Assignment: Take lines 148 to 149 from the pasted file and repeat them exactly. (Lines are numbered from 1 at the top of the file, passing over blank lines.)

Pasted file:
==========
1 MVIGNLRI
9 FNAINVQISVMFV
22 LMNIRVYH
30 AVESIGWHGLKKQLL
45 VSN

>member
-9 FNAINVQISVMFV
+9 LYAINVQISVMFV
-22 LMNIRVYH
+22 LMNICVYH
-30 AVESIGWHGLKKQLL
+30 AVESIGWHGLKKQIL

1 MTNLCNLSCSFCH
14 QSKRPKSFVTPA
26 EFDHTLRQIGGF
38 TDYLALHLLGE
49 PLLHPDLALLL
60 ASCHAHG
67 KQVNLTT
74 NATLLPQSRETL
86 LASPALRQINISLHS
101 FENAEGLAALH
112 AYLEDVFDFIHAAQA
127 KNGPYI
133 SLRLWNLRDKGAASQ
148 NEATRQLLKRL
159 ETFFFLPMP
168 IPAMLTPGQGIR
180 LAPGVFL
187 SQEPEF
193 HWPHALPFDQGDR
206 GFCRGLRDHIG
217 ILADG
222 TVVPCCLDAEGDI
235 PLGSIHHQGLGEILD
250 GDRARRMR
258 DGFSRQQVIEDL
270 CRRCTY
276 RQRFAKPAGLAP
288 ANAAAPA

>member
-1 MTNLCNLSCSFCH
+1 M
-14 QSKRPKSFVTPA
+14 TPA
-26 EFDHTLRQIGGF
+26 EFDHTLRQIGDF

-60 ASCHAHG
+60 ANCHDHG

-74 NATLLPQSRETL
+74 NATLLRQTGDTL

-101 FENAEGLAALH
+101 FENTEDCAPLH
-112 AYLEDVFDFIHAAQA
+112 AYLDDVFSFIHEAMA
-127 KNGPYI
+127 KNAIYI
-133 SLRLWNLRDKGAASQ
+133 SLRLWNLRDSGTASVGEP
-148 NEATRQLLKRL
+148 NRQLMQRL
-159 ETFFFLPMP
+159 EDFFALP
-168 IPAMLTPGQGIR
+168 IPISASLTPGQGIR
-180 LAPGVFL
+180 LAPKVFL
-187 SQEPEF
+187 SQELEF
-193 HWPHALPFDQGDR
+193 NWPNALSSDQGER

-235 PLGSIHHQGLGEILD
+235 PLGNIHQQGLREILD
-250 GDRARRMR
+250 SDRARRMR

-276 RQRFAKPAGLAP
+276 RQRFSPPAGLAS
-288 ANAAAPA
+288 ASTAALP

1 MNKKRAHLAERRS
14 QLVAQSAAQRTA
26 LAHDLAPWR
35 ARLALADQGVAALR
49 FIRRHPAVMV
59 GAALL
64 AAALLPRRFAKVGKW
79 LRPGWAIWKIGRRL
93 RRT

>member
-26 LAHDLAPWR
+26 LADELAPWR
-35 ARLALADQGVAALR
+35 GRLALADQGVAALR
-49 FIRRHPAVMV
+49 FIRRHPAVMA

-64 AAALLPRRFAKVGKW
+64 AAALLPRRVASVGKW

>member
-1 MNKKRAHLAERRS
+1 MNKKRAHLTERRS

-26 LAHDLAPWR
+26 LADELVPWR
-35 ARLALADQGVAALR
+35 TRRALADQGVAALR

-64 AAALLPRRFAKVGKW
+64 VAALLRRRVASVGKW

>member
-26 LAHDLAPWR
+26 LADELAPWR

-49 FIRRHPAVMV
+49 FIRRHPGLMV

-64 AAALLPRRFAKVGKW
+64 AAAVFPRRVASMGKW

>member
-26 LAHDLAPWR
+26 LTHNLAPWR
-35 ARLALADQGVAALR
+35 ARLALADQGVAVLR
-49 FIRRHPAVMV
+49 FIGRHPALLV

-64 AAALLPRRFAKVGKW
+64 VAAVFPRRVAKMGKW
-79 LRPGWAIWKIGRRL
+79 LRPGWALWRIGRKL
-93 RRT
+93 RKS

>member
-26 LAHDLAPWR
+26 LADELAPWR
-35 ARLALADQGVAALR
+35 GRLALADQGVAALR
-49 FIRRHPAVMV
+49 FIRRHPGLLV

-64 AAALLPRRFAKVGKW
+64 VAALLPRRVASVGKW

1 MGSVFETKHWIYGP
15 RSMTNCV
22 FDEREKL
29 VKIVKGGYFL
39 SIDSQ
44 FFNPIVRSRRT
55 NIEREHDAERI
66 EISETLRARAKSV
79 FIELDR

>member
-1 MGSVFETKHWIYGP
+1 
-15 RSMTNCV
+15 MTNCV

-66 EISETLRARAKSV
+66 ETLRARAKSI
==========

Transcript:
-15 RSMTNCV
+15 MTNCV